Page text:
Editor’s Notes: Inside Llewyn Davis open is now open in limited release. The film opens in Toronto on December 25th.
What makes directors legendary? There are any number of characteristics applied to our most celebrated filmmakers that make them indelible to our consciousness. First and foremost, of course, is quality. But that is the obvious. Beyond the quality of their films, the best directors throughout the history of cinema have placed their stamp on their work, regardless of genre. Think about Martin Scorsese, and the energy of the editing, or the catholic themes. Robert Altman revolutionized filmmaking with his sound equipment and his tendency to have multiple characters speaking all at once. Stanley Kubrick’s lens was a storyteller in and of itself. All of these directors’ films are instantly recognizable as their own work because they have placed their personal stamp on the screen, and all of them have worked in different genres over the years. Now think about the Coen Brothers, one of the top five greatest filmmakers in American history, and think about their stamp. It is finding a story that could be told straight, and then moving the focus slightly to one side.
Now think about the Coen Brothers, one of the top five greatest filmmakers in American history, and think about their stamp. It is finding a story that could be told straight, and then moving the focus slightly to one side.
I could go through the impressive filmography of Joel and Ethan Coen, but we all know their films. And why is that? Because a Coen Brothers film has personality, panache, a signature that reminds us who is responsible. They tell stories about men and women put upon by their environment and fighting to keep their head above water. They tell stories about the outliers of society, and their attempt to make it through life or make a mark. They tell stories of crime, of comedy, of drama, and of love, but they always tell these stories with their own off-kilter pathos. Some of the funniest films I have ever seen are Coen Brothers films. Some of the best crime dramas are Coen Brothers work. They can operate under any genre trope, and somehow flip said trope on its ear while keeping everything genuine and unique.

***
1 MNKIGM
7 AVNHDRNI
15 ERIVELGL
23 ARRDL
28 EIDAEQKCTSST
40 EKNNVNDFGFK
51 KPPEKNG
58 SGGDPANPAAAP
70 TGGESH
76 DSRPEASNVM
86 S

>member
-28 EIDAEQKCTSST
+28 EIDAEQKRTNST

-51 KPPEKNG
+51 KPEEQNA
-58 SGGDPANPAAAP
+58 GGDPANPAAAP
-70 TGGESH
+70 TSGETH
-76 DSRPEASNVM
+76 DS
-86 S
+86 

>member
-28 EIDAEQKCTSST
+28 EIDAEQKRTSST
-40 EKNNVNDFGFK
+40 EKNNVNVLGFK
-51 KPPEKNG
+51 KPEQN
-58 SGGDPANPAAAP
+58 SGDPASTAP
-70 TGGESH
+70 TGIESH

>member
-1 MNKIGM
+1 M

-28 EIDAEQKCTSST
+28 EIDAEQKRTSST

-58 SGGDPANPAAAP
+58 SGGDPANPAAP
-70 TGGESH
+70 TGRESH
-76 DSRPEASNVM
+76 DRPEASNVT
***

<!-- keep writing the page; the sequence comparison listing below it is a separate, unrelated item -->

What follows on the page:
Talk about a debut! In 1984, Joel and Ethan Coen collaborated on Blood Simple, a seedy crime thriller set in the bowels of small-town Texas. This was one of the finest, most pronounced declarations of new talent. From this, rather than try their hand at another crime drama, the brothers decided to go 180 degrees in the other direction with the wildly unhinged Raising Arizona. From there, they turned in their own Mob picture, the highly underrated Miller’s Crossing. This trifecta is one of the most impressive opening sets of films in history.
I could go on and on, bouncing from each film to the next and seeing where it ranks and why, but that would take pages and pages of monotonous reading. The Coen Brothers have, since the late 80s, become a brand of filmmakers. You know what you are going to get from their films, but at the same time you don’t know what to expect from scene to scene. The most powerful aspect of the Coens pictures surrounds their characters, quirky, off beat people who live in a world of their own creation. Regardless of the story, you will find someone in a Coen Brothers picture that doesn’t seem to belong in the real world, and it adds such brilliant texture.
I could go through the impressive filmography of Joel and Ethan Coen, but we all know their films. And why is that? Because a Coen Brothers film has personality, panache, a signature that reminds us who is responsible.
The debate of which Coen film is the best is an endless one. There are arguments for Fargo, No Country For Old Men, even Raising Arizona or their debut, Blood Simple. But nothing is as iconic and unforgettable as the cult classic to top all cult classics, The Big Lebowski. Like so many brilliant films, it took some time for everyone to recognize the brilliance of The Dude and his compatriots, and their mishaps and misadventures through early 90s Los Angeles. A commercial flop in 1998, Lebowski has since grown into so many things more than just another Coen Brothers film. There is talk of a sequel, and I couldn’t disagree more. Because no matter the outcome, a sequel to Lebowski would essentially ruin the singularity of the original.
Like any other prolific and celebrated directors, The Coen Brothers have had their misfires along the way (Intolerable Cruelty anyone?). But their hits greatly outweigh misses, and the iconic status of so many of their films make them legendary beyond the screen. Now comes Inside Llewyn Davis, their latest character study of a man put upon by his environment. If anyone can display the apathy of discouragement, it is the team of Joel and Ethan Coen. Iconic or not, one thing is certain about Inside Llewyn Davis: the brothers will put their stamp on it.